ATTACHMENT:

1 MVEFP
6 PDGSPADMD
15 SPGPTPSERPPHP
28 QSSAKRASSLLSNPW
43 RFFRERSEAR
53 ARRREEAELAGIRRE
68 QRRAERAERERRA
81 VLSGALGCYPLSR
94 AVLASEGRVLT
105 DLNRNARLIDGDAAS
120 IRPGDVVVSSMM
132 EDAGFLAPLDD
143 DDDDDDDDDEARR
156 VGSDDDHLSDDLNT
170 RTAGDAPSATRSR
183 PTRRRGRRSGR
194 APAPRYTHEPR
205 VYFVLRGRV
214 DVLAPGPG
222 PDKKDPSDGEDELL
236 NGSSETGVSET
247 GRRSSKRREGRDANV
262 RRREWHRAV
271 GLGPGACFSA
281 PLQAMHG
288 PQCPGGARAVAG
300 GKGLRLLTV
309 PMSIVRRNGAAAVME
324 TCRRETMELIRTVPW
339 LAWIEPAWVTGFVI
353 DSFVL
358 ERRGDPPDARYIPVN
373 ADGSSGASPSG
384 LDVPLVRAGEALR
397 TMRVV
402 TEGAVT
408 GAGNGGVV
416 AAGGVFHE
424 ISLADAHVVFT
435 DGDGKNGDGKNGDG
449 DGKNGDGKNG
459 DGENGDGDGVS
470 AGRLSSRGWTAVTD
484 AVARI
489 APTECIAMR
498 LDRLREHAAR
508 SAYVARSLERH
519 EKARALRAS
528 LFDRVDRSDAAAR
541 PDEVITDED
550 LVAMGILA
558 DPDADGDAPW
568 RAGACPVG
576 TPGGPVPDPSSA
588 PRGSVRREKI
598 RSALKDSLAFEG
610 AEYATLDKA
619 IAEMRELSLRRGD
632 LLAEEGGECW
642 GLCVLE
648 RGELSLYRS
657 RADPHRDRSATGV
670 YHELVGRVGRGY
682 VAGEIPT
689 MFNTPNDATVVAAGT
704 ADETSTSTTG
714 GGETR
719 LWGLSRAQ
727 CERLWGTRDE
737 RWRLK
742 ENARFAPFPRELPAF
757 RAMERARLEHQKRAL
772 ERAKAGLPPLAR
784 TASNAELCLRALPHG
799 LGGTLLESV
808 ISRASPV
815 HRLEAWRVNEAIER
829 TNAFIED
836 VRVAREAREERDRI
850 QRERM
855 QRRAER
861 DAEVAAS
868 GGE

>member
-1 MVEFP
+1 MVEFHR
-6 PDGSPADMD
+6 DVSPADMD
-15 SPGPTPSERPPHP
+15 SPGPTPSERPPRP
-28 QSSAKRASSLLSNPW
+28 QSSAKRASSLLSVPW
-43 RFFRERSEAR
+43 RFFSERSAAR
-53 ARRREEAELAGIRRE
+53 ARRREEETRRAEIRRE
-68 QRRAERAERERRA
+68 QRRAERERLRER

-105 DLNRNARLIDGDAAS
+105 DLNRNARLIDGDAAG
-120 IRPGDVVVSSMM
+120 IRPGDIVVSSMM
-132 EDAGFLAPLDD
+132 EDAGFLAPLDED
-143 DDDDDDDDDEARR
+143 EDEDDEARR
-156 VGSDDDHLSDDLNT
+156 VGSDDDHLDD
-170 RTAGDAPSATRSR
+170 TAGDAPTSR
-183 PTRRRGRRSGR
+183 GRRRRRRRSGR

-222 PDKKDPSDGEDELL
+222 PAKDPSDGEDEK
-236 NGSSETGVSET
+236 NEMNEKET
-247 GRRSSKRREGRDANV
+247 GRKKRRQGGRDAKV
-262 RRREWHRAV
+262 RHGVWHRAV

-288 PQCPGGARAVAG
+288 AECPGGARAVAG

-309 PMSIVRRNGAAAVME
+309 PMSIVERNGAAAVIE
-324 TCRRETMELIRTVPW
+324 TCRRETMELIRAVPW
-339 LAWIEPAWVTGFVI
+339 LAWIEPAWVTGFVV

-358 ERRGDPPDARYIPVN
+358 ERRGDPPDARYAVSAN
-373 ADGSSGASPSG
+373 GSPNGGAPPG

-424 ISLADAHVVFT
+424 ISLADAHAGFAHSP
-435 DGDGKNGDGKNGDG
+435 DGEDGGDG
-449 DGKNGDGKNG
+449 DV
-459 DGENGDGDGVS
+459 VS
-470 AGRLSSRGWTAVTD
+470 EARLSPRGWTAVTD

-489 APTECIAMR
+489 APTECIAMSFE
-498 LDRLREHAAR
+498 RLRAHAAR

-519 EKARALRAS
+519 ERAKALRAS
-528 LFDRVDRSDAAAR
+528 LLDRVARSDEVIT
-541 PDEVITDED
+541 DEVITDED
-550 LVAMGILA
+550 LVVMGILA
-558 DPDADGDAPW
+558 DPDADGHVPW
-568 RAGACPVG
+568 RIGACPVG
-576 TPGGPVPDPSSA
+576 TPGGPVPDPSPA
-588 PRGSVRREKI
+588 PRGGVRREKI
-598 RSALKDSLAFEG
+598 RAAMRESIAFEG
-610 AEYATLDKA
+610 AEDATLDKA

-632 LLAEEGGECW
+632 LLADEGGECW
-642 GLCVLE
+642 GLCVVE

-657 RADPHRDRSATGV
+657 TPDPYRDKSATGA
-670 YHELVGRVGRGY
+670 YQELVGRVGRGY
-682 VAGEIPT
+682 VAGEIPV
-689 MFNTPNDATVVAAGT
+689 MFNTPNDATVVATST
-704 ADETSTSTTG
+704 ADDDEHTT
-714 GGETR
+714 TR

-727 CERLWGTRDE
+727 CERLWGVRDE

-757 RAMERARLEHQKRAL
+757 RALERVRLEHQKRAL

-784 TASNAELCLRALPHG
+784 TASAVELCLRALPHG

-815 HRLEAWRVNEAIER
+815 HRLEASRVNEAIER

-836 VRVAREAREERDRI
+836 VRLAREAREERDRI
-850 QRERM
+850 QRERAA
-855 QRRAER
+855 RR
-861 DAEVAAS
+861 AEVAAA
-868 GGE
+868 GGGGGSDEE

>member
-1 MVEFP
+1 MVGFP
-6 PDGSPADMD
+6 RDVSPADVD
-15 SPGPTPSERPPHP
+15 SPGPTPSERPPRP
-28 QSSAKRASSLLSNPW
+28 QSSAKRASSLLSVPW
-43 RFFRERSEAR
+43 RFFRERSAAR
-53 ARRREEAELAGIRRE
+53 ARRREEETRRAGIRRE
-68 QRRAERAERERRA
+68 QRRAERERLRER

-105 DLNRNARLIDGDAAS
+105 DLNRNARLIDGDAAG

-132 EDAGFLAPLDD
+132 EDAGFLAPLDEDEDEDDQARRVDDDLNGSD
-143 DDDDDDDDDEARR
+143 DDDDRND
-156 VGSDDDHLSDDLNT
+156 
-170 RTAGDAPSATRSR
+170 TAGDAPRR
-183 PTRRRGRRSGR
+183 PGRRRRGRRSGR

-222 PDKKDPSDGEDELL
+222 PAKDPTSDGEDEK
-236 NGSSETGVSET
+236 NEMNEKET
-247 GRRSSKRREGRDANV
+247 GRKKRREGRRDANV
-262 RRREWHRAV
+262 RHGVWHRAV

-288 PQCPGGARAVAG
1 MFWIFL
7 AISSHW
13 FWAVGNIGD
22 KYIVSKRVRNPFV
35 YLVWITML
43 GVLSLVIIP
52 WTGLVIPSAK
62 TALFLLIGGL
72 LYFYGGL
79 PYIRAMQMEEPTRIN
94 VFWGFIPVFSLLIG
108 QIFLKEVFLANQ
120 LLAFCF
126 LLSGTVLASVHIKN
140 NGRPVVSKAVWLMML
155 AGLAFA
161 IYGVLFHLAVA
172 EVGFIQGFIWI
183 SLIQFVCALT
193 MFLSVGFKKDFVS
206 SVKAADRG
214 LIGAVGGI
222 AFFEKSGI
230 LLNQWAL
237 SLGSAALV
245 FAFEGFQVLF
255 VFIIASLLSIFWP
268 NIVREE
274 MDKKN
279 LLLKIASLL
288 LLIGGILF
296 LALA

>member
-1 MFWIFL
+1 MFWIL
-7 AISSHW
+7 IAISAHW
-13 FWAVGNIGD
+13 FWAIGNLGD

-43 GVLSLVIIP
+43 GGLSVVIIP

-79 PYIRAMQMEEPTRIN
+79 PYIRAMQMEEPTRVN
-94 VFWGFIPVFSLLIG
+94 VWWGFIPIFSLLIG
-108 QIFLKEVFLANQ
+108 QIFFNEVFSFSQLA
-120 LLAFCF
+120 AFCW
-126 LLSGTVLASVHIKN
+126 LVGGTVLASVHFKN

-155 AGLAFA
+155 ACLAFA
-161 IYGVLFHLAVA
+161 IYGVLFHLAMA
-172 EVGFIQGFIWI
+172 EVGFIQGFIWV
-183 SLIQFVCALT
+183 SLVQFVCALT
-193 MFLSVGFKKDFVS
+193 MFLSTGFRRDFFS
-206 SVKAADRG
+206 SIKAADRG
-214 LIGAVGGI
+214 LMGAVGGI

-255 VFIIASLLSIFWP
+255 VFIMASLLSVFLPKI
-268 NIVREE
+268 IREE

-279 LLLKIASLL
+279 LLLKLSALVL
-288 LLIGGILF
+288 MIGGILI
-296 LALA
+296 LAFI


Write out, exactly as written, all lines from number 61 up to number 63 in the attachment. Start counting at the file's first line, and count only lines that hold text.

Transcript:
648 RGELSLYRS
657 RADPHRDRSATGV
670 YHELVGRVGRGY